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Several years ago, Travis sent me a distressed letter. His confidence in Scripture was rattled to the point of breaking. He feared he could no longer trust the word of God. I did my best to restore his faith, but the process was long and messy.
I blame the Bible critic, a Bart Ehrman disciple, who made it his personal mission to undermine Travis’s belief that all Scripture is breathed out by God and profitable (2Ti 3:16). He wanted to prove the Bible is fiction. “Not even good fiction,” he claimed. “Just look at all of the inconsistencies and mistakes. The Hebrew and Greek manuscripts are riddled with problems. How can you believe this nonsense?”
To a lesser degree, I also blame KJV Onlyism, at least the particular version of it to which Travis held. He had a cracked foundation under his feet that couldn’t support the weight of the scoffer’s scrutiny. When the rain fell, and the floods came, and the winds blew and beat against his house, it nearly fell (Mt 7:27). Travis’s faith in Scripture was merited. Confusing God’s inspired word with a single translation was his mistake.
Thoughts of Travis have moved me to revisit the topic of King James Onlyism from time to time over the last few years. I have nothing against anyone who prefers the KJV over other versions of the Bible. Though I disagree, I don’t even bother to argue with those who state the KJV is a superior translation to all others. I would never suggest the so-called Authorized Version is anything but a good translation, and I encourage everyone to read it, but—
Travis’s flavor of KJV Onlyism is dangerous.
I agree with the Baptist Confession which says, “Under the name of Holy Scripture, or the Word of God written, are now contained all the books of the Old and New Testaments … All of which are given by the inspiration of God, to be the rule of faith and life.” In other words, God’s word is God’s word. He inspired human authors to pen what he revealed to them. From Genesis to Revelation, all sixty-six books of the Protestant Bible are God-breathed.
The doctrine of inspiration, however, leads Travis and others to make unfounded assumptions about God’s preservation of Scripture. We may assume, for instance, God ensured flawless copies of every book of the Bible were always available to every last one of his people for all time. That’s what Travis believed, and he was nearly destroyed after learning the evidence says otherwise. The Bible itself says otherwise. Read the story of Hilkiah finding the Book of the Law for the first time after fifty years of Manasseh’s wicked reign (2Ki 22:8).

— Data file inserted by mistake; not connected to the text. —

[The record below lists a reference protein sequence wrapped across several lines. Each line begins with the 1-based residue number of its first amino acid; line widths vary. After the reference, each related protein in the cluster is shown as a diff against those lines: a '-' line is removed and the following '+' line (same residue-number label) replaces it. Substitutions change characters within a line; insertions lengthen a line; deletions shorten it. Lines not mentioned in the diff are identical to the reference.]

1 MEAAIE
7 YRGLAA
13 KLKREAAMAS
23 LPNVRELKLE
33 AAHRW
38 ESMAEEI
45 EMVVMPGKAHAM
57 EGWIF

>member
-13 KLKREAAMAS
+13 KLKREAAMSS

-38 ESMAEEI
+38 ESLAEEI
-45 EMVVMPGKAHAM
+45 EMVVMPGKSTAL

Compare the surviving manuscripts. They contain textual variants from one to the next. Should it surprise anyone that scribes hand-copying the Bible on animal skins for 1,500 years would make mistakes?
If we’re talking about the King James Bible, consider the changes Erasmus, Stephanus, and others made to the text before and after it was translated into English. None of the changes are substantial to the point they affect vital doctrines of the church, but a change is a change. How can we believe God perfectly preserved his word?
That’s the point. In light of the facts, facts which unbelievers will attempt to use against us, we need to rethink our understanding of preservation before the rain starts falling on our poorly-built house. I believe God preserved his word, just not in the way we may assume.
Allow me to quote from a sermon I preached last year on the subject:
Bible history and its preservation are a bit messier and perhaps more complicated than what you realized. God hasn’t preserved his word through a perfect line of manuscripts. He hasn’t preserved his word through a perfect translation into English. He hasn’t even necessarily preserved every last word which he originally inspired to be written.
Where does that leave the doctrine of preservation? As I said before, the Bible itself doesn’t explicitly teach the doctrine of preservation, not as we often define preservation. It does, however, indicate that we should expect the good news of his word to remain forever.
Let’s pause for a moment to think about a seemingly unrelated subject. Do you believe God has preserved his church? Have you ever thought about how he preserved his church?
A quick perusal of the New Testament will show that almost every church in the first century had problems. Some had serious theological errors. Others had deep sin and morality issues. Even so, these churches were churches of Jesus Christ confirmed by the apostles.